As much progress as technology can help a classroom make, it isn’t always a positive force. There are some drawbacks to trying to introduce technology into classrooms, even when the implementation is done in the most thoughtful and well planned out of ways.
Most dramatic shifts in how humans act and interact are accompanied by difficulties, especially at the outset. Though these difficulties may not outweigh the benefits of the new paradigm, they are nevertheless real. Technology in schools is no exception. Some of the problems associated with technology are mechanical: we all have memories of a teacher struggling to get a projector or program to work, or of losing a week’s work on a project because of a glitch in a system. Other problems may be less obvious.
Many schools must deal not only with students who lack access to technology, but also with those who have too much access. Some students spend most of their free time at home playing computer games, surfing the Internet, or texting on their cell phones. This obsession with technologically based entertainment spills over into the school environment. Teachers must be aware of students who are surreptitiously playing games on cell phones or tablets in the classroom, who are using school computer time to communicate with friends, or who are not getting the social contact or exercise they need because they are hunched over their device at every free moment.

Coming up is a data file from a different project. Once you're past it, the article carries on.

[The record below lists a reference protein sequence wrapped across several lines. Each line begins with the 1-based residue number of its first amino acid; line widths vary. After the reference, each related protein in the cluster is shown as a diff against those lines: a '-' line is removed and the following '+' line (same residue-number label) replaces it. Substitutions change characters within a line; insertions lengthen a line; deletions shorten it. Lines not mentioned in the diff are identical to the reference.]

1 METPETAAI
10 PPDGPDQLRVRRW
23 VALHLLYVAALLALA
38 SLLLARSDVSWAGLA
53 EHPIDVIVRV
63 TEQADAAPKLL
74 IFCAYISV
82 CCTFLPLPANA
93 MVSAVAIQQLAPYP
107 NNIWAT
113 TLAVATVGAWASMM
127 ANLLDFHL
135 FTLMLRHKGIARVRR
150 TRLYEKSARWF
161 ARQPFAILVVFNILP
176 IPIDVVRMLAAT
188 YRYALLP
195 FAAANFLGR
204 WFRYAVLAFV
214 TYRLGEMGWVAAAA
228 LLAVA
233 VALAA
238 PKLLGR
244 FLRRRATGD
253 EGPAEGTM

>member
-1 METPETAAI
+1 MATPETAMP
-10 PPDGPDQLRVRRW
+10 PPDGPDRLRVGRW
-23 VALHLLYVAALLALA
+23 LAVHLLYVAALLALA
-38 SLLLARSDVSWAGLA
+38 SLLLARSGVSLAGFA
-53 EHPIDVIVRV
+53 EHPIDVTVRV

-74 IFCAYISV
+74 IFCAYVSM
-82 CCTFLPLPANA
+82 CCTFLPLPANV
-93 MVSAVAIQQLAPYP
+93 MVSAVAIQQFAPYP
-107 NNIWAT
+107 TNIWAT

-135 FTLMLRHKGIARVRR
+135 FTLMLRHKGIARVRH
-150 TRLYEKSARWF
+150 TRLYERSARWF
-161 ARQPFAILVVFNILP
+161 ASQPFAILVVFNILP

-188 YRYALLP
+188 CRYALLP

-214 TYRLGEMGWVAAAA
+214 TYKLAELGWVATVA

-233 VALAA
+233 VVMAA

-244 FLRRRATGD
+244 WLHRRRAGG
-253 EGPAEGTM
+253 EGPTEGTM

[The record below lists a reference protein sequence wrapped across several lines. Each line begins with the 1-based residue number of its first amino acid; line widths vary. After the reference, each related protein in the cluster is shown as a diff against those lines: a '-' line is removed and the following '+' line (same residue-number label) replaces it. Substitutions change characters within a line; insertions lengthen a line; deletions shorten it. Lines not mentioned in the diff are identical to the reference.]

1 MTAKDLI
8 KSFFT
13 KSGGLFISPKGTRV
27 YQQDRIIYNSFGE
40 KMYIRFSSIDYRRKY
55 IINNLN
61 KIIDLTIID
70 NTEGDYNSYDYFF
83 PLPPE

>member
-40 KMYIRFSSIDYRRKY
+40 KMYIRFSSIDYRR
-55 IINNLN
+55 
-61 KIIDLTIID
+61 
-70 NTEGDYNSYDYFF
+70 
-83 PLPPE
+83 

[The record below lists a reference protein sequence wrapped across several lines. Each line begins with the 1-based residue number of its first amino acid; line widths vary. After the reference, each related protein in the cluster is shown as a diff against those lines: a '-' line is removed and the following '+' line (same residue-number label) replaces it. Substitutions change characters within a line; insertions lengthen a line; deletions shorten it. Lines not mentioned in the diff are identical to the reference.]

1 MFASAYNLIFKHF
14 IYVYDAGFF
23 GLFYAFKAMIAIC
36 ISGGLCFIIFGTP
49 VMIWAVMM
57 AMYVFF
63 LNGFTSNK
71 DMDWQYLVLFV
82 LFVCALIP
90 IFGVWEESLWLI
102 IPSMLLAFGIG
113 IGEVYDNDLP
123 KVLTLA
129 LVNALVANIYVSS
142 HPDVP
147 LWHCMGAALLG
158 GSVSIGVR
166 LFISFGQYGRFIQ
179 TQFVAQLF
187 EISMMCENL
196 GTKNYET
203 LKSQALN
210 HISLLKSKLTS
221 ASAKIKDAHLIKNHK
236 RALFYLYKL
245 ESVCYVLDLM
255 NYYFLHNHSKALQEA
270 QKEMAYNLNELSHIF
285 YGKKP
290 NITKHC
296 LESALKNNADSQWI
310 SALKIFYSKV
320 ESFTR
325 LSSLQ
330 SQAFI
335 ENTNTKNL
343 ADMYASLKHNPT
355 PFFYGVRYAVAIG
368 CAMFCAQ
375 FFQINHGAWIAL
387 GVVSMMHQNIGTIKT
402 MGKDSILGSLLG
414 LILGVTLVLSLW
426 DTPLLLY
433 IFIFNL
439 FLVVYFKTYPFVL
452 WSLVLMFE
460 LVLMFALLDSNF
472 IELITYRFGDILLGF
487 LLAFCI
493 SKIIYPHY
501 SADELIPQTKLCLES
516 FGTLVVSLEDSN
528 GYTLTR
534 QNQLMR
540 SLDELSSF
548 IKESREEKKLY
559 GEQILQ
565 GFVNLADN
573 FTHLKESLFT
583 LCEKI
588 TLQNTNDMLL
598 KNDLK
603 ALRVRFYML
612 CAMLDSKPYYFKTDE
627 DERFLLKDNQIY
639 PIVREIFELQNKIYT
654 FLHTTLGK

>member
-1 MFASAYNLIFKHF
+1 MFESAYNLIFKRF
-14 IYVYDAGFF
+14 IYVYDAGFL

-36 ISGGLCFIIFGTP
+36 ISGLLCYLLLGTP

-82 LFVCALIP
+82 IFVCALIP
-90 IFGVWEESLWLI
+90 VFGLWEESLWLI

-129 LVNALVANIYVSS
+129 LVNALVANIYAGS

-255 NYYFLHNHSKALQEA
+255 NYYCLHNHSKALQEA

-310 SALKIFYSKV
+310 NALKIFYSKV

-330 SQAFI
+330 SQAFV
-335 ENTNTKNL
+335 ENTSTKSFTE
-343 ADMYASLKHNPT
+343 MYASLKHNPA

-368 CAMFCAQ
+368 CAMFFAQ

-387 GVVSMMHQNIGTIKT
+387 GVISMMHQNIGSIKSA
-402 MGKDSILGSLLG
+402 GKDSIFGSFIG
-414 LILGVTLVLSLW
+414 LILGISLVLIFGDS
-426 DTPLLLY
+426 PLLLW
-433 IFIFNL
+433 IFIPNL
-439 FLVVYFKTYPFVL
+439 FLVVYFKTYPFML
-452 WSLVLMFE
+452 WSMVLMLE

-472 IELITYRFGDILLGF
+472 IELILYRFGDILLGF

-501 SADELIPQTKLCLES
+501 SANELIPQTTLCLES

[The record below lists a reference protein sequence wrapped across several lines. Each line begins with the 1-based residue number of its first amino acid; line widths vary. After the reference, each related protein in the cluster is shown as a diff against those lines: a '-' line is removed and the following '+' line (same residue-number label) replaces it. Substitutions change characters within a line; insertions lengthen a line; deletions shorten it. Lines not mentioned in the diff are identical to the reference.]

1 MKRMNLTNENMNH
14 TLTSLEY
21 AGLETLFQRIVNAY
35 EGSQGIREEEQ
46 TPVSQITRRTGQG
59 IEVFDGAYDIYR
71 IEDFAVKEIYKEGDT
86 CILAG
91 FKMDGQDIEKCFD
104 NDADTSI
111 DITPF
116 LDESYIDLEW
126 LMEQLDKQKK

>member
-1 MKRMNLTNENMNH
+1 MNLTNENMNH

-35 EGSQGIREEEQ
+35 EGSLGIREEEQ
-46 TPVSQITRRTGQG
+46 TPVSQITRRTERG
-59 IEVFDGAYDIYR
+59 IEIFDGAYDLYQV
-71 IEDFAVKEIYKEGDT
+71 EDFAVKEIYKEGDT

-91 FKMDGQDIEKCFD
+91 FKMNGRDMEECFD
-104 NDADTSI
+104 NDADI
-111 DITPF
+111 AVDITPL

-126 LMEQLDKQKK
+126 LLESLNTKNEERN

Another difficulty is that the World Wide Web contains not only beneficial information, but also information that may be harmful. Young people may not have the skills or desire to filter out the negative elements from the positive. As a teacher, you should be aware of this and should make an effort to tutor children in possible danger areas on the Internet: chat rooms, sexual trolls, and so on.
Just as you as a teacher must do your research on how to best extract benefits from technology, you must also do your homework when it comes to being prepared to combat the negative impact technology can have. Make sure you’re equipped to handle not just the best, but also the worst of what happens when the modern age comes to school.
Educators - how do you deal with the difficulties of seamlessly incorporating technology and teaching?
The opinions expressed in Education Futures: Emerging Trends in K-12 are strictly those of the author(s) and do not reflect the opinions or endorsement of Editorial Projects in Education, or any of its publications.